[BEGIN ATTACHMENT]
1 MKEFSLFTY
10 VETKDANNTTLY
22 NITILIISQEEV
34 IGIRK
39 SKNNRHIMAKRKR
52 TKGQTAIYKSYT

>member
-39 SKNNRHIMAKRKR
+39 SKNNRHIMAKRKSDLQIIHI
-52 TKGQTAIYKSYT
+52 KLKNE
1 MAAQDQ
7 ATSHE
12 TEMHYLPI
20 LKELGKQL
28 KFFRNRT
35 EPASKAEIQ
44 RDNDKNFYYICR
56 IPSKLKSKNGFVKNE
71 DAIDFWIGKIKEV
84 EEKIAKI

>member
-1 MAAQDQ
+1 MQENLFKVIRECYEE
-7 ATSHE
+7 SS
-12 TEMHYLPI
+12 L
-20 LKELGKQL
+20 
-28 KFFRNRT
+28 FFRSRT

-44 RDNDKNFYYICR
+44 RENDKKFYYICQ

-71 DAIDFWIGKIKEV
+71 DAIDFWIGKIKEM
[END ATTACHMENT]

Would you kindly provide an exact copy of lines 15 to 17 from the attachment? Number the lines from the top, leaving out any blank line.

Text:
20 LKELGKQL
28 KFFRNRT
35 EPASKAEIQ